“We’re entering an entirely new area of health care fraud,” John O’Brien, senior counsel with the Department of Health and Human Services Office of Inspector General, said in a July 2017 video announcing a $155 million False Claims Act settlement with eClinicalWorks, one of the nation’s leading sellers of EHRs for physicians.

The concern is not just over wasteful spending of tax dollars. EHRs monitor the medicines people take and their vital signs, so software glitches that prevent doctors from accessing files quickly, that mix up patients or send vital test results to the wrong file can contribute to serious injuries, or even deaths.

In March, Fortune and KHN revealed that thousands of injuries, deaths or near misses tied to software defects, user errors and other problems have piled up in various government-sponsored and private repositories.

“Ultimately, it’s about patients getting the right care,” Andrew Vanlandingham, the HHS inspector general’s senior counselor for health information technology, said in an interview. He said that investigators are “gearing up” for more scrutiny of the important industry, including closer monitoring to make sure that records software is safe.

The Justice Department accused eClinicalWorks, an EHR company whose medical software is used by 130,000 providers, of rigging the government’s certification test, claims the company has denied. eCW settled the case for $155 million in 2017. Leaping Into The Digital Era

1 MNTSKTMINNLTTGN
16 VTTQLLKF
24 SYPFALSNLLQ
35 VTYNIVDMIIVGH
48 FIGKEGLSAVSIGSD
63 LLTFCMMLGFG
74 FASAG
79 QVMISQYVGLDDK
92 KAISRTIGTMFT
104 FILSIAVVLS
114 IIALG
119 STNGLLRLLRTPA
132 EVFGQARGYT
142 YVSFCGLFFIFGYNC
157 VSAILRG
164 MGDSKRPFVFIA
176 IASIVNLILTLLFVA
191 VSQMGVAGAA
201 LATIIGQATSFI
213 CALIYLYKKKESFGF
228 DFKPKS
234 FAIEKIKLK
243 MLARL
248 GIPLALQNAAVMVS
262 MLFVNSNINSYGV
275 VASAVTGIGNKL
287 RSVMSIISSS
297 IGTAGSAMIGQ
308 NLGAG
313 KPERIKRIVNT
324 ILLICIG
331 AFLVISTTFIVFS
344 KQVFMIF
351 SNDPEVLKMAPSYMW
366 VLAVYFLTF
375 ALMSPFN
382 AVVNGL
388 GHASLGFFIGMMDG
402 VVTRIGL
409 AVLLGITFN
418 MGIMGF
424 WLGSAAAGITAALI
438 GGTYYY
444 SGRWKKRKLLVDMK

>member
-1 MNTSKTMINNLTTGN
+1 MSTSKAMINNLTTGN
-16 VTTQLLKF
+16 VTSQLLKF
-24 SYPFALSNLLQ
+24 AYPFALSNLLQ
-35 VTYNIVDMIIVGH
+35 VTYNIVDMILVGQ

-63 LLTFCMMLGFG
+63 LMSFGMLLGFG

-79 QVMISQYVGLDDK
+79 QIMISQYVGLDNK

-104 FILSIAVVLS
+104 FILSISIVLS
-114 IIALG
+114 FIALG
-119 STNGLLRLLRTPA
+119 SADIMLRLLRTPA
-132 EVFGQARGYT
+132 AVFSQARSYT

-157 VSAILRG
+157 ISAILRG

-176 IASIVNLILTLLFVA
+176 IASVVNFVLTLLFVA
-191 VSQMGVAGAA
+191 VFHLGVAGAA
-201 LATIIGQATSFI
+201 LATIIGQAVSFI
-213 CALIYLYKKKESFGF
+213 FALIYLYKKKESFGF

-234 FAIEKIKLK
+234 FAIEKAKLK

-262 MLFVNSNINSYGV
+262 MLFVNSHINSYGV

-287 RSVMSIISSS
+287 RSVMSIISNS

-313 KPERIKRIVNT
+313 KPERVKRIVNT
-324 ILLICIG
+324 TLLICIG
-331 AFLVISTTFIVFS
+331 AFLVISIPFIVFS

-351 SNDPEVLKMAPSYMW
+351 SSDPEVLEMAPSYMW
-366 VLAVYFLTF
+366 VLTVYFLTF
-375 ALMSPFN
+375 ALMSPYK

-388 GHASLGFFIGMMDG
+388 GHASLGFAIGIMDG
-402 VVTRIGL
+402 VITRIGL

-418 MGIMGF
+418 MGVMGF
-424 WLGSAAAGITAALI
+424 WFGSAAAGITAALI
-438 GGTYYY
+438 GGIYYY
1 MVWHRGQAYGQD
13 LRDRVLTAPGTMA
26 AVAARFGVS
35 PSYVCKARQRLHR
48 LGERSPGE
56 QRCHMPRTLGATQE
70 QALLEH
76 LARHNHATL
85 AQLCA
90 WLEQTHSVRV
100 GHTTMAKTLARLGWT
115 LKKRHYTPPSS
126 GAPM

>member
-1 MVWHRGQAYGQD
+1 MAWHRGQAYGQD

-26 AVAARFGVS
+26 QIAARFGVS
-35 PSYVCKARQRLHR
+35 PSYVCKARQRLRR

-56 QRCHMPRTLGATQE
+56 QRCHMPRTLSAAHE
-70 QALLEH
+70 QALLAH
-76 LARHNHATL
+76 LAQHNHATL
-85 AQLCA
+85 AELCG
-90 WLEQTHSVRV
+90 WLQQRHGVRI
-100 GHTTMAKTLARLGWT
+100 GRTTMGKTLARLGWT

In 2009, Congress committed billions of dollars in economic stimulus funds to bring the era of paper medical records to a close. Officials hoped to cut down on medical errors caused by illegible paper records and draw on the power of massive troves of medical data to drive down the cost of health care and help develop improved treatments for disease.

The hastily devised plan offered Medicare doctors and other medical professionals up to $44,000 and $64,000 in subsidies if they bought the software and accepted patients on Medicaid, the federal health care program for low-income people.

The money was intended to help them pay vendors to install EHRs in their offices. Hospitals, which required more sophisticated and costlier software, could receive millions in subsidies, based on the number of inpatients treated. To give them a nudge, officials warned doctors and hospitals that failure to wire up would trigger gradual cuts in their Medicare payments. EHR vendors had to meet certification standards set by the HHS Office of the National Coordinator for Health Information Technology, or ONC.

Providers had to attest that their EHR software could perform a variety of functions, which the government described as making “meaningful use” of the technology.

Certification was essentially an open-book test in which the government gave vendors the questions in advance — for instance, the names of 16 or so drugs the system would have to prescribe electronically to pass. The Justice Department has alleged that some vendors simply doctored their software to pass the test — for example, programming the required codes for just the specified 16 drugs they would be tested on, rather than all medicines — as officials had expected.